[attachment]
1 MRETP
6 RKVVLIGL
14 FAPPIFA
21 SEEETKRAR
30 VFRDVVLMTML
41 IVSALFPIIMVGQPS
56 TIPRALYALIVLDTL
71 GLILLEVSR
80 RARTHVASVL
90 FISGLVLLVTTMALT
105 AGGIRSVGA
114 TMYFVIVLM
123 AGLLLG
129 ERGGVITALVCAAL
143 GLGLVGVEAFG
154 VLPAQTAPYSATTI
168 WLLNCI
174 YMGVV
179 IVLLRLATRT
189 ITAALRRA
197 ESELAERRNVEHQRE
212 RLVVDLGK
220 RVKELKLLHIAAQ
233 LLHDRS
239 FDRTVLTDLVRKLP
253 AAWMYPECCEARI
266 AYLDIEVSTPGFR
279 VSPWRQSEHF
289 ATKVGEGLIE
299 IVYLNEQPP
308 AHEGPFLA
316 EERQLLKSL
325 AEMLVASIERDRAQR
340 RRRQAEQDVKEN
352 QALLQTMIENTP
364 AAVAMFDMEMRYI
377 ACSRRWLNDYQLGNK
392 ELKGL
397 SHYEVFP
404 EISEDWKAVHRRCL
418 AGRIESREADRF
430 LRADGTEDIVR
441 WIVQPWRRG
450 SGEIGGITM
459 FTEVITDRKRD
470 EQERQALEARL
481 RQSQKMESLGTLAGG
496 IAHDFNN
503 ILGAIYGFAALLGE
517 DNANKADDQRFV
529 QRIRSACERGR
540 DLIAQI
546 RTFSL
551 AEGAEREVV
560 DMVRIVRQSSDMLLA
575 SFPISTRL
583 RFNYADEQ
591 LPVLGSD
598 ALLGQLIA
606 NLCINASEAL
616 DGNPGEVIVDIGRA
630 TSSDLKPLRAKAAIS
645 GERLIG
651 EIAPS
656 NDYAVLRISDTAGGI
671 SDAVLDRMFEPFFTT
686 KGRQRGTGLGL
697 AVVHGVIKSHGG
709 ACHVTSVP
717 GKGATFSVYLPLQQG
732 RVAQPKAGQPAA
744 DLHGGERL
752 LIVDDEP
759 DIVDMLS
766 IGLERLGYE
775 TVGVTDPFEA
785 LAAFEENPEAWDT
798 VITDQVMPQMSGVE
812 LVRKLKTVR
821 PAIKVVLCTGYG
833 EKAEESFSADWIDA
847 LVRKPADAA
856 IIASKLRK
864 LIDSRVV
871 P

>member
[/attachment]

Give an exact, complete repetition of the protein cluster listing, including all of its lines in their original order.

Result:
1 MRETP
6 RKVVLIGL
14 FAPPIFA
21 SEEETKRAR
30 VFRDVVLMTML
41 IVSALFPIIMVGQPS
56 TIPRALYALIVLDTL
71 GLILLEVSR
80 RARTHVASVL
90 FISGLVLLVTTMALT
105 AGGIRSVGA
114 TMYFVIVLM
123 AGLLLG
129 ERGGVITALVCAAL
143 GLGLVGVEAFG
154 VLPAQTAPYSATTI
168 WLLNCI
174 YMGVV
179 IVLLRLATRT
189 ITAALRRA
197 ESELAERRNVEHQRE
212 RLVVDLGK
220 RVKELKLLHIAAQ
233 LLHDRS
239 FDRTVLTDLVRKLP
253 AAWMYPECCEARI
266 AYLDIEVSTPGFR
279 VSPWRQSEHF
289 ATKVGEGLIE
299 IVYLNEQPP
308 AHEGPFLA
316 EERQLLKSL
325 AEMLVASIERDRAQR
340 RRRQAEQDVKEN
352 QALLQTMIENTP
364 AAVAMFDMEMRYI
377 ACSRRWLNDYQLGNK
392 ELKGL
397 SHYEVFP
404 EISEDWKAVHRRCL
418 AGRIESREADRF
430 LRADGTEDIVR
441 WIVQPWRRG
450 SGEIGGITM
459 FTEVITDRKRD
470 EQERQALEARL
481 RQSQKMESLGTLAGG
496 IAHDFNN
503 ILGAIYGFAALLGE
517 DNANKADDQRFV
529 QRIRSACERGR
540 DLIAQI
546 RTFSL
551 AEGAEREVV
560 DMVRIVRQSSDMLLA
575 SFPISTRL
583 RFNYADEQ
591 LPVLGSD
598 ALLGQLIA
606 NLCINASEAL
616 DGNPGEVIVDIGRA
630 TSSDLKPLRAKAAIS
645 GERLIG
651 EIAPS
656 NDYAVLRISDTAGGI
671 SDAVLDRMFEPFFTT
686 KGRQRGTGLGL
697 AVVHGVIKSHGG
709 ACHVTSVP
717 GKGATFSVYLPLQQG
732 RVAQPKAGQPAA
744 DLHGGERL
752 LIVDDEP
759 DIVDMLS
766 IGLERLGYE
775 TVGVTDPFEA
785 LAAFEENPEAWDT
798 VITDQVMPQMSGVE
812 LVRKLKTVR
821 PAIKVVLCTGYG
833 EKAEESFSADWIDA
847 LVRKPADAA
856 IIASKLRK
864 LIDSRVV
871 P

>member